“Weary from the long journey, our heroes find the toppled great tower looming before them. An unspoken question haunted them: had the daughter of the Duchess been in her quarters? Should she no longer breathe, the mission would be for nought. Once a floor hatch, now a door. Once a door, now a floor. Her room was on the 4th level. They entered the 9th.” -------------------------------------------------------------------------------- My initial attempt at bringing the resting tower to life ended in ruins. I made it too large, and I began running low on the necessary parts. About a month ago I made the decision to tear it all apart and start afresh. It was a hard decision after all the hours spent on construction, but it was worth it! I had just received a much needed bricklink order, so the timing was good. The smaller size was much easier to manage, and I had enough parts to spare for the large chunk of wall the tower fell through. I would have loved to spend more time on it, but I knew I could go on endlessly, so I made the call after about two months of part time building. The big challenge on the second go at building this MOC was fusing the odd sections together so it wouldn't fall apart every time I touched it. Watch this short video to get a behind the scenes glance at how I build and document my MOCs: https://youtu.be/edeZsEzeXBA - Loreman RestingTower_02 by The Loreman, on Flickr RestingTower_03 by The Loreman, on Flickr RestingTower_05 by The Loreman, on Flickr RestingTower_06 by The Loreman, on Flickr RestingTower_07 by The Loreman, on Flickr RestingTower_09 by The Loreman, on Flickr RestingTower_10 by The Loreman, on Flickr RestingTower_11 by The Loreman, on Flickr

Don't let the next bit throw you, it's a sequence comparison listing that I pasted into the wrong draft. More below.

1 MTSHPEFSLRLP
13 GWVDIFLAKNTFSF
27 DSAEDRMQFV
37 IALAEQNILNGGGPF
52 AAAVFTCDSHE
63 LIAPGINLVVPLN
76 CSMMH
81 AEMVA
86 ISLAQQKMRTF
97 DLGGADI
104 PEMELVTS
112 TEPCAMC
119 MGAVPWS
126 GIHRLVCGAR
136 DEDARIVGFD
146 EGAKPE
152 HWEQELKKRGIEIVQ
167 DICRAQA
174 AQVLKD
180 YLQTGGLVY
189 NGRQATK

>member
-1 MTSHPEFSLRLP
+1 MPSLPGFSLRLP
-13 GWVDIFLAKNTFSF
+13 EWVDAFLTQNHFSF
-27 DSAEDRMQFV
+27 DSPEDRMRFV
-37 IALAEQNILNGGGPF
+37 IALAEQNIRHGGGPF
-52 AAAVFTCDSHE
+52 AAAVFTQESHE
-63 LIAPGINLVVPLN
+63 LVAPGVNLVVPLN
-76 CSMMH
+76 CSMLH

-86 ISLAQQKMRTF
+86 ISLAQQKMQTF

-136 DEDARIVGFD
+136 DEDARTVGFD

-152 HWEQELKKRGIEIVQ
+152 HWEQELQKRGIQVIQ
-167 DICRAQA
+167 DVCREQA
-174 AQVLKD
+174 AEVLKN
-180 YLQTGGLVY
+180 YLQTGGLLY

14. Merry Christmas! When snow is covering the towers and rooftops, you smell the scent of cinnamon and ginger and hear the jingles in the distance, you know that it is a special time of the year… In this medieval town, the people are busy preparing for Christmas Eve, gather together in the town square, and waiting for the man with a white beard. Enjoy the 24 days of waiting as the story unfolds, starting on 1st December! P.S.: Enjoy my other two Advent calendars also Batman Advent Calendar City Advent Calendar
  15. Hey everybody, this is my last build of the year and the last one for at least a few months as I've said in my flickr account a few days before I'll be moving to Billund on January. This build was actually started a few months ago but I never got the chance to finish it until now. And as I got a big chunk of my collection unsorted and my time is very limited right now, I didn't manage to get the results I wanted. A river was planned as well as a richer landscape and more leaves on the upper part. Anyway, hope you like it! :) Thoryn Arper Tree House Thoryn Arper Tree House Thoryn Arper Tree House
  16. BrickBuilder7622

    [MOC] A Family History

    I have always wondered of what exact origin my last name “Klapheke” stemmed from, and what exactly it means. I decided to research it, and, being that some in my family are dedicated genealogists, it wasn’t long before I found the story behind it… Circa 12th century, somewhere in Müschen, near Laer, Germany. Hubertus de Rode, a knight who lived on a fief that was owned by a local bishop. The knight’s property (a mill and a house) led to some farms of a church-village, all of which was surrounded by a fence. It is speculated that Hubertus de Rode’s property was close to the edge of this fence, and that he might have been the gatekeeper, opening the “klapheck (a type of opening gate)” to visitors and townsfolk. It is most likely then that Hubertus de Rode then earned the title “Hubertus of Swing-Gate,” or “Hubertus Klapheck.” Klapheck would later change to Klapheke as the ages passed by. So there you have it. A dedication to the first Klapheke. MOC-wise I didn’t want this creation to be “run-of-the-mill” MOC (heheheh…), so I tried my best to add as many details as I was able. Special thanks to Atte and Cesbrick for heavily inspiring me. Also, big thanks to my workplace Bricks & Minifigs for supplying me extra parts to build this MOC. You guys are awesome. :D